This article was originally published on The World Bank’s Voices blog.
When I was teaching at the University of Indonesia, my country was the poster child for economic development. Indonesia was growing robustly – as high as 9% in the 1990s. Poverty was falling. But Indonesia was rife with corruption, cronyism, nepotism and fear under President Suharto’s authoritarian rule. Parliament had no checks and balances. There was no accountability or transparency. A few powerful families controlled the economy. The financial crisis in 1998 triggered the nationwide student protests — known as the “reformasi” movement. I joined the students demanding change. We protested until Suharto resigned.
When the Arab Spring came to the Middle East in 2010, I saw our history repeating itself. Inequality and lack of opportunity brought whole societies to the tipping point.
The lesson learned from these two examples is this: Economic growth that benefits only a few is like a poison. It is deadly but kills slowly. Failure is only a matter of how and when, not if.
Economic growth that is not inclusive breaks the social fabric, erodes trust in leadership, and wears down citizens’ commitment to society.
What does it mean to be excluded? A few examples:
- You know that no matter how hard you try to improve your life, you won’t get the job you are qualified for because you don’t have the right connections.
- If you start a business, you won’t get the good contracts unless you pay a bribe, because the powerful elites protect each other’s interests.
- If your parents are poor, you are likely to stay poor.
To change a society from a non-transparent, non-accountable and non-participatory society to an inclusive and open one is a major undertaking. But it is worth it — economically and socially — partly because the costs of exclusion are so high.
In many countries, both developing and high-income, girls and women are still constrained by laws, regulations, policies and social norms. They are often excluded from the decision-making processes of their family and communities.
The cost of keeping girls and women from reaching their potential is stifling. Gaps in women’s entrepreneurship and labor force participation account for estimated income losses equivalent of a quarter of GDP in the Middle East and about 14% in Latin America.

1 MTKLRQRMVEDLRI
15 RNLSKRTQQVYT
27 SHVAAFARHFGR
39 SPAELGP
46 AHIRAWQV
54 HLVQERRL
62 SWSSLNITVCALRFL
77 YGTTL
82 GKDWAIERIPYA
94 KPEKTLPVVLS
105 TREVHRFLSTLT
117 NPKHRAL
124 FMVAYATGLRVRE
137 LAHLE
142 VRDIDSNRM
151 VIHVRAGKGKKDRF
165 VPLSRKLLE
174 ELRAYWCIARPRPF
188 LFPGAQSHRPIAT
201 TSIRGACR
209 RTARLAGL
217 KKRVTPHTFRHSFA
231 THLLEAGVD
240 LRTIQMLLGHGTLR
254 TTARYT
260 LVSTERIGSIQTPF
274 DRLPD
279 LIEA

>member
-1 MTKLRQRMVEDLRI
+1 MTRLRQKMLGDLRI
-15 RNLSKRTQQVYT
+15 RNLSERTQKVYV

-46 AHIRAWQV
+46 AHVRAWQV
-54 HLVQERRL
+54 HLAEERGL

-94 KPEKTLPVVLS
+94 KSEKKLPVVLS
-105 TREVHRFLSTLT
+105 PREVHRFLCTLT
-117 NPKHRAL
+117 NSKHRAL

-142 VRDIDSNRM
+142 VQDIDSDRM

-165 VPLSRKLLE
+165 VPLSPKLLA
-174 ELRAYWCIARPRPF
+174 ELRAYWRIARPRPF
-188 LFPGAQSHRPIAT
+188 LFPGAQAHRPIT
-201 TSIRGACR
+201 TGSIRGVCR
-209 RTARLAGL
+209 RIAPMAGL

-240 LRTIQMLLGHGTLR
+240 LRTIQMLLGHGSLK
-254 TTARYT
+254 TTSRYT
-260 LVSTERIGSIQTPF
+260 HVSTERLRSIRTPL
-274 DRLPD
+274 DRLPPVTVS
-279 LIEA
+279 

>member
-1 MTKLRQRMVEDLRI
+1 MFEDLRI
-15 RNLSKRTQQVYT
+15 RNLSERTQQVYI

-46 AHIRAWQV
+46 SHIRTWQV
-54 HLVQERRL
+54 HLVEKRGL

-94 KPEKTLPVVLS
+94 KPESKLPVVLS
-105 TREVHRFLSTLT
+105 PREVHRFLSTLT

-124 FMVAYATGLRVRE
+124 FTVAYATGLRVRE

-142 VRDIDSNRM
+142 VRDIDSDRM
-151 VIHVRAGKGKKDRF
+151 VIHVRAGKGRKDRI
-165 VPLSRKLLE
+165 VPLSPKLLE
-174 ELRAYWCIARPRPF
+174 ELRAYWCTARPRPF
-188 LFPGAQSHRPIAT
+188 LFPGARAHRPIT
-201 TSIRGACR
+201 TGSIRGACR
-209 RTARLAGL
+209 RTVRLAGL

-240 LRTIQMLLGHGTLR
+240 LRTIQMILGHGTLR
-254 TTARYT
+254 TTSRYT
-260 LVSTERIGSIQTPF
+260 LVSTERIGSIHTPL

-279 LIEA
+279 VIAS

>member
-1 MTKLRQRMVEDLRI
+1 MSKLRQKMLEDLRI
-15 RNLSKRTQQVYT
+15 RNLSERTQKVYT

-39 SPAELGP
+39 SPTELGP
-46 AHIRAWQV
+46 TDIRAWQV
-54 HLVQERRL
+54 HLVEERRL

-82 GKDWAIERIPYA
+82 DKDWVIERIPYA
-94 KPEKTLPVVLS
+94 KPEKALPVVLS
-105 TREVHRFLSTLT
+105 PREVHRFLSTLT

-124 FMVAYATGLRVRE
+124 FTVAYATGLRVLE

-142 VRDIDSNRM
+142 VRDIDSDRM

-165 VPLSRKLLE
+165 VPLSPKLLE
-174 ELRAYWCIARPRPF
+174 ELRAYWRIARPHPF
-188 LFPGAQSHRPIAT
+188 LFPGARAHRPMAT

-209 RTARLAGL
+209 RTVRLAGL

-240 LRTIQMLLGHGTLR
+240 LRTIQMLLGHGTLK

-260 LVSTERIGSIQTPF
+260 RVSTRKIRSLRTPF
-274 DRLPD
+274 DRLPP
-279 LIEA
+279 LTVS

On the other side, the benefits of including girls and women are many:
- When girls stay an extra year in secondary school, their income could be up to 25% higher.
- When mothers have the right to inherit family property, as they do now in India, they spend twice as much on their daughters’ education, benefiting the next generation.
- When companies include women among their leadership, they are less likely to be embroiled in a scandal or fraud.
No country can afford to forgo these social and economic benefits. And this is true for other groups that are marginalized — because of ethnicity, nationality, race or religion.
Experiencing exclusion in my country has left an indelible mark on my thinking about development.
I think this is my mother’s fault. My mother had 10 children: 6 girls and 4 boys. I’m number 7. She not only had a Ph.D. in education, but she was also a very successful working woman.
She insisted on all of us getting a good education, boys and girls. She helped us navigate Indonesia’s strict gender norms.
When you grow up like this, encouraged by your family to do well and defying stereotypes, you get suspicious of people who justify discrimination and exclusion.
And you know that based on evidence, exclusion keeps countries poorer. Inclusion, on the other side, is always a benefit and never a cost.
I think we need to remember this in everything we do. As leaders and future leaders — and as poverty fighters.
Publication does not imply endorsement of views by the World Economic Forum.
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Author: Sri Mulyani Indrawati is Managing Director of the World Bank Group, and was Finance Minister of Indonesia from 2005 to 2010.
Image: Members of a sewing circle run by woman entrepreneurs pose with garments in the town of Fungurume, close to Tenke, Fungurume in the Congo. REUTERS/Jonny Hogg.